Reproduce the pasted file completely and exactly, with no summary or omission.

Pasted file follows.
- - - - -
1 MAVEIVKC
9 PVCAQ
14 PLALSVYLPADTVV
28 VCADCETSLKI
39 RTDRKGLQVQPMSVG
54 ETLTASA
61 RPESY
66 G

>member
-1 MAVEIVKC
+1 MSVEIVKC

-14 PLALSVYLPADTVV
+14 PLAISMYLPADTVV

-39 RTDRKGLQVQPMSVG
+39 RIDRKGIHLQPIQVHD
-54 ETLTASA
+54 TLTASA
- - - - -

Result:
1 MAVEIVKC
9 PVCAQ
14 PLALSVYLPADTVV
28 VCADCETSLKI
39 RTDRKGLQVQPMSVG
54 ETLTASA
61 RPESY
66 G

>member
-1 MAVEIVKC
+1 MSVEIVKC

-14 PLALSVYLPADTVV
+14 PLAISMYLPADTVV

-39 RTDRKGLQVQPMSVG
+39 RIDRKGIHLQPIQVHD
-54 ETLTASA
+54 TLTASA